Let us finally consider one of Ashbery’s most challenging poems, one that engages his entire methodology, to see how we are taken to a place "both here / And not there," where the freedom to inhabit images and ideas is not hampered by formal considerations or "plausibility." Clement Greenberg has found, in paintings like [Willem de Kooning’s] Gotham News, a "plastic and descriptive painterliness that is applied to abstract ends but continues to suggest representational ones" [in "After Abstract Expressionism," in New York Painting and Sculpture: 1940-1970, ed. Henry Geldzahler [New York: Dutton, 1969), p. 363]. He calls this "homeless representation" and I think the late poem "Daffy Duck in Hollywood" – a self-portrait, again – we can discover a verbal equivalent. … The sheer length and number of directions taken by some of his sentences are an embodiment of the difficulty with which the mind mired in "consciousness of history" finds its way. Indeed, Ashbery sometimes seems to have the same aspirations for a single statement that poets like [John] Donne brought to whole poems. What is exhilirating and new in this is the way the network of voices in the poem is used to animate and propel the almost impossibly eclectic and allusive diction. This poetry asks readers to hear inflections not only in the briefst fragments but also in the image-choked busyness of complex sentences. For only then are the attitudes summoned that make the poem’s arguments and reversals into emblems of a complicated response to experience. …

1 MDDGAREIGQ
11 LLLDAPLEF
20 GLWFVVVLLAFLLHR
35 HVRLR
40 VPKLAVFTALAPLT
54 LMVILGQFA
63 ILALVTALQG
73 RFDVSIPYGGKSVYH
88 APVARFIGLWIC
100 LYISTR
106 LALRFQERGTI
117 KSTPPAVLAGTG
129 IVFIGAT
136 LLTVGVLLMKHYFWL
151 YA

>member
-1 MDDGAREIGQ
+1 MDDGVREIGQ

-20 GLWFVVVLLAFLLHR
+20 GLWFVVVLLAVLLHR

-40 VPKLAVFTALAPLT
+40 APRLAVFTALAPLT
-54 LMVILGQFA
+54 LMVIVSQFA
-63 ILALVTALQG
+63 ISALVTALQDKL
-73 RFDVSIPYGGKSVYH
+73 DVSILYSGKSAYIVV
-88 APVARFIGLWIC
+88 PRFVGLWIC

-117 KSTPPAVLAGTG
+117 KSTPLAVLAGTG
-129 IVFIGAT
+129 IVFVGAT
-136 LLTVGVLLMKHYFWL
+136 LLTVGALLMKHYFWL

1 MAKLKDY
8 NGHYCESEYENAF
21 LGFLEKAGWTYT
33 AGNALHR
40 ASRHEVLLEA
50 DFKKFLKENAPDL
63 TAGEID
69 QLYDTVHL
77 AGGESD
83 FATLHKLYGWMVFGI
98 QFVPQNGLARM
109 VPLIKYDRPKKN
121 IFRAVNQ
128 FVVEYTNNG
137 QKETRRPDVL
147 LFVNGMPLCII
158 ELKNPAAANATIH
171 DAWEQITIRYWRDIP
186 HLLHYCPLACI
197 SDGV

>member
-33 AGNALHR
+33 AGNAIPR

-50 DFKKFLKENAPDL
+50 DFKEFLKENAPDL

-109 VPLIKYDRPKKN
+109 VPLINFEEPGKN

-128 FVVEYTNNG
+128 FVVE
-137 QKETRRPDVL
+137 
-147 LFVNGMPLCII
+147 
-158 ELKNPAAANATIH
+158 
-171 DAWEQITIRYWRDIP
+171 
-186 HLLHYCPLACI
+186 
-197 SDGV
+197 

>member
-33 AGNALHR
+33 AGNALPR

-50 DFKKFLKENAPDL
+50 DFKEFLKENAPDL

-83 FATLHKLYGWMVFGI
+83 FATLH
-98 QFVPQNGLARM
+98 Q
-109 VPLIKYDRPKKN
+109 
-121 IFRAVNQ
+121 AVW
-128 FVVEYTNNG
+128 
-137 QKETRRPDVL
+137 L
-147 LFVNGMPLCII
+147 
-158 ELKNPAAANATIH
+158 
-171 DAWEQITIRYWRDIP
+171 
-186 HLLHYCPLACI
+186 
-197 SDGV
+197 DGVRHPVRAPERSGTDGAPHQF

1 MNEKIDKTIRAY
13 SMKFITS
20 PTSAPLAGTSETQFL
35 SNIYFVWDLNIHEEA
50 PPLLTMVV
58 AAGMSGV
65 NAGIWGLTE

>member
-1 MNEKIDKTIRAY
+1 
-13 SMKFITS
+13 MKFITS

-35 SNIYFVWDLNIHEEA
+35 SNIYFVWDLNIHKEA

This poem, like de Kooning’s paintings of the fifties and his even more fluid masterpieces of the mid-seventies, appropriates the world and transports it into the imagination where we can move with a freedom impossible in any representational art. Ashbery involves us in sentences whose machinery makes us feel how, not what, they mean and after we have become sensitive to the moves that serve his "desperate quest masked as an ease with things" ([Harold] Bloom), we become ourselves the medium for their operation. This poetry creates in us a palpable current of feeling that is held like some plastic entity, to be shaped, twisted, expanded and diffused, that blossoms from within itself and is replaced by new blossoming. …